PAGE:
Background and Objectives: Elder fnancial exploitation, committed by individuals in positions of trust, and elder fraud, committed by predatory strangers, are two forms of fnancial victimization that target vulnerable older adults. This study analyzes differences between fraud and fnancial exploitation victims and tests routine activity theory as a contextual model for victimization. Routine activity theory predicts that criminal opportunities arise when a motivated offender and suitable target meet in the absence of capable guardians. Research Design and Methods: Fifty-three fnancial exploitation and fraud cases were sampled from an elder abuse forensic center. Data include law enforcement and caseworker investigation reports, victim medical records, perpetrator demographic information, and forensic assessments of victim health and cognitive functioning. Results: Fraud and fnancial exploitation victims performed poorly on tests of cognitive functioning and fnancial decision making administered by a forensic neuropsychologist following the allegations. Based on retrospective record review, there were few signifcant differences in physical health and cognitive functioning at the time victims' assets were taken, although their social contexts were different. Signifcantly more fraud victims were childless compared with fnancial exploitation victims. Fraud perpetrators took advantage of elders when they had no trustworthy friends or relatives to safeguard their assets. Discussion and Implications: Findings support an adapted routine activity theory as a contextual model for fnancial victimization. Fraud most often occurred when a vulnerable elder was solicited by a fnancial predator in the absence of capable guardians. Prevention efforts should focus on reducing social isolation to enhance protection.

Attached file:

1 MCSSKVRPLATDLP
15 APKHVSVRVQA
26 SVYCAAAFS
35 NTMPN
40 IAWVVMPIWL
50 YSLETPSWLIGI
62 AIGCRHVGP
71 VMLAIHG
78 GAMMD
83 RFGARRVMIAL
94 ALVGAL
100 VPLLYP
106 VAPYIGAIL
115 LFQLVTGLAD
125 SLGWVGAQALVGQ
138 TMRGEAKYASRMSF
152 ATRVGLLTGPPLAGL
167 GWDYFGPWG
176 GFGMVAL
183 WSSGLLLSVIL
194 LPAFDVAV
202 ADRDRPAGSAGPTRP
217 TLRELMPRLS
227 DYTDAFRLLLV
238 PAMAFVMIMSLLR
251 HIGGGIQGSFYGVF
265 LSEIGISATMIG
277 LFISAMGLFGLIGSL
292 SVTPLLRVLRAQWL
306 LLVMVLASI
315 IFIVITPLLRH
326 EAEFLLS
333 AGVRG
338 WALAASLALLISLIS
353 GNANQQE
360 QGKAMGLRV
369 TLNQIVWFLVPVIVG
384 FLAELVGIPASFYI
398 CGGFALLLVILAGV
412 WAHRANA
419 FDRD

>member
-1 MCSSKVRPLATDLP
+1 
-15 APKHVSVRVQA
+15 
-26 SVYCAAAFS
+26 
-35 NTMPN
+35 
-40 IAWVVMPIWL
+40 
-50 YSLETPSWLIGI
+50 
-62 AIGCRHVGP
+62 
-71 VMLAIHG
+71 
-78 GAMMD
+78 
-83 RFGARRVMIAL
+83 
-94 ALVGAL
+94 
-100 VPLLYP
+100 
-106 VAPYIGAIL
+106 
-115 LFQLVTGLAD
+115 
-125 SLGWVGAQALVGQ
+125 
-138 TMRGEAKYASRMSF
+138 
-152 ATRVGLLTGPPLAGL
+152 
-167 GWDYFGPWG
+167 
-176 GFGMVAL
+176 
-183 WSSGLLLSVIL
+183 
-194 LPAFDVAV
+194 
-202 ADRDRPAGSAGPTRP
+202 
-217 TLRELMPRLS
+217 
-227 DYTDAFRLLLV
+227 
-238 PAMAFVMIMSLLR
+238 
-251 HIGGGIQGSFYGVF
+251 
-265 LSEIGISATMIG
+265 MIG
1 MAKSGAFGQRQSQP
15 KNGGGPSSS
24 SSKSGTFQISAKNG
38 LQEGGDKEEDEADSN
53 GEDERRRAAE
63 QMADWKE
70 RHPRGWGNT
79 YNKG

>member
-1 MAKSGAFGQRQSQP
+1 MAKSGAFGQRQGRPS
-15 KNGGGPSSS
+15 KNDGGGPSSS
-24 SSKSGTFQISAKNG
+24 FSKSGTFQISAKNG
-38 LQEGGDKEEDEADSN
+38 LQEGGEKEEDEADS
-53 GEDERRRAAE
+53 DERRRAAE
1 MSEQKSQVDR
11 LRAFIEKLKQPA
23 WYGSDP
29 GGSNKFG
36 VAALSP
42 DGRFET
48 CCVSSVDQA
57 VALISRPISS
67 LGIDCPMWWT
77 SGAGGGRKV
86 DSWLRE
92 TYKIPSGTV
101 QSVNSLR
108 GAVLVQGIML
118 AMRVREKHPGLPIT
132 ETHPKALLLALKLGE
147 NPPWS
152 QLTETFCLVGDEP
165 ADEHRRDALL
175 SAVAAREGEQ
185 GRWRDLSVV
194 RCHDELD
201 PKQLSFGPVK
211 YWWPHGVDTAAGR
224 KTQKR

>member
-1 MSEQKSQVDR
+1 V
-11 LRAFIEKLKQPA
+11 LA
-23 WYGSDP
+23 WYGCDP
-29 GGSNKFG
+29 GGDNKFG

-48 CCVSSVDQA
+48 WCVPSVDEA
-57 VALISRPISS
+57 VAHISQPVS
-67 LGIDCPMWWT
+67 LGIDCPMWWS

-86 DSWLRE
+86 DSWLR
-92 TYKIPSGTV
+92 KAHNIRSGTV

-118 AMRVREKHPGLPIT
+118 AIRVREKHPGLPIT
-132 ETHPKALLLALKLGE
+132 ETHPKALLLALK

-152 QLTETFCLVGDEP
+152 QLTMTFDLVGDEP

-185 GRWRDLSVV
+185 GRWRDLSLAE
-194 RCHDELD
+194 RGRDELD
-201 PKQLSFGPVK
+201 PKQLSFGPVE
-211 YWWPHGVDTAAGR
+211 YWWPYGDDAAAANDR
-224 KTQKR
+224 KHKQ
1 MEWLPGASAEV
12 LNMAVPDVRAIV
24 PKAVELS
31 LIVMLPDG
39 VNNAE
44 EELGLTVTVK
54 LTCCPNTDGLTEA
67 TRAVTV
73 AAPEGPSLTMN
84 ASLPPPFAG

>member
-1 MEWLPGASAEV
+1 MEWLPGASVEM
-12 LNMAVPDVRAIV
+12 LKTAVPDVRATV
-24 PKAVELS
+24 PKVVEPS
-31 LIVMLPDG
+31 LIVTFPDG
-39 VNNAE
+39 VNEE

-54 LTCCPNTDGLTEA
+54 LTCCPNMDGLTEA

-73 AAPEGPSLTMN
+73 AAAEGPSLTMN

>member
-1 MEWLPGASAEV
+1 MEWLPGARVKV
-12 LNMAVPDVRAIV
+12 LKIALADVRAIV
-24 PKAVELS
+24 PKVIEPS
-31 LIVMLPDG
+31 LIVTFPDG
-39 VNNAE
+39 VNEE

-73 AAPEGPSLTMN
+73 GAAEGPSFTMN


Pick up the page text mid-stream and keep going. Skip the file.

Bibliographical noteFunding Information:
This work was supported by the National Institute on Aging (grant number T32AG000037).
© The Author(s) 2017. Published by Oxford University Press on behalf of The Gerontological Society of America. All rights reserved.
- Adult protective services
- Elder abuse forensic center
- Forensic neuropsychologist
- Retrospective review